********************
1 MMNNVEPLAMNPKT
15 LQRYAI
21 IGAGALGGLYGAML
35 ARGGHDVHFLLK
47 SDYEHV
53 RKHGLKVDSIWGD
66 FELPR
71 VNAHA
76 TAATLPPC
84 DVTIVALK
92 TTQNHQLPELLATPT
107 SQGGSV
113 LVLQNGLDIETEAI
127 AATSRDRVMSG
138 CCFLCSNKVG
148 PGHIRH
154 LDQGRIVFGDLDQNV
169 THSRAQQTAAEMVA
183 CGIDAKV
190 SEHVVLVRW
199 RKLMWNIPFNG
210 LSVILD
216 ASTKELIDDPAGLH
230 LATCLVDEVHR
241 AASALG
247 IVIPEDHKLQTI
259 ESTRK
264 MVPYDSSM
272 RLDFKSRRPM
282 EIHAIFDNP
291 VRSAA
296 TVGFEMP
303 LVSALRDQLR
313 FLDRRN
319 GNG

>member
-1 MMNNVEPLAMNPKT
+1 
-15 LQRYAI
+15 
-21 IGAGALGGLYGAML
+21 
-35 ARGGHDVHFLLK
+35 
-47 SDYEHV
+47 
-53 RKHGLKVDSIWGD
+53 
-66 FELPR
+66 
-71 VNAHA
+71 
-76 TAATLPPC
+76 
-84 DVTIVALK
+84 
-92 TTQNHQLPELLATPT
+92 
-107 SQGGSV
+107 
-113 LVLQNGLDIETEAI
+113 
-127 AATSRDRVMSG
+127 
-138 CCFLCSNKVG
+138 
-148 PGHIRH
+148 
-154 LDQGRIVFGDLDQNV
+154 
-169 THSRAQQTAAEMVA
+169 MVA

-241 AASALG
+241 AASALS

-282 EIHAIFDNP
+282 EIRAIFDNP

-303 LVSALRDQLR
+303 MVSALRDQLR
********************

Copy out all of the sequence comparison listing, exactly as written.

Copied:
1 MMNNVEPLAMNPKT
15 LQRYAI
21 IGAGALGGLYGAML
35 ARGGHDVHFLLK
47 SDYEHV
53 RKHGLKVDSIWGD
66 FELPR
71 VNAHA
76 TAATLPPC
84 DVTIVALK
92 TTQNHQLPELLATPT
107 SQGGSV
113 LVLQNGLDIETEAI
127 AATSRDRVMSG
138 CCFLCSNKVG
148 PGHIRH
154 LDQGRIVFGDLDQNV
169 THSRAQQTAAEMVA
183 CGIDAKV
190 SEHVVLVRW
199 RKLMWNIPFNG
210 LSVILD
216 ASTKELIDDPAGLH
230 LATCLVDEVHR
241 AASALG
247 IVIPEDHKLQTI
259 ESTRK
264 MVPYDSSM
272 RLDFKSRRPM
282 EIHAIFDNP
291 VRSAA
296 TVGFEMP
303 LVSALRDQLR
313 FLDRRN
319 GNG

>member
-1 MMNNVEPLAMNPKT
+1 
-15 LQRYAI
+15 
-21 IGAGALGGLYGAML
+21 
-35 ARGGHDVHFLLK
+35 
-47 SDYEHV
+47 
-53 RKHGLKVDSIWGD
+53 
-66 FELPR
+66 
-71 VNAHA
+71 
-76 TAATLPPC
+76 
-84 DVTIVALK
+84 
-92 TTQNHQLPELLATPT
+92 
-107 SQGGSV
+107 
-113 LVLQNGLDIETEAI
+113 
-127 AATSRDRVMSG
+127 
-138 CCFLCSNKVG
+138 
-148 PGHIRH
+148 
-154 LDQGRIVFGDLDQNV
+154 
-169 THSRAQQTAAEMVA
+169 MVA

-241 AASALG
+241 AASALS

-282 EIHAIFDNP
+282 EIRAIFDNP

-303 LVSALRDQLR
+303 MVSALRDQLR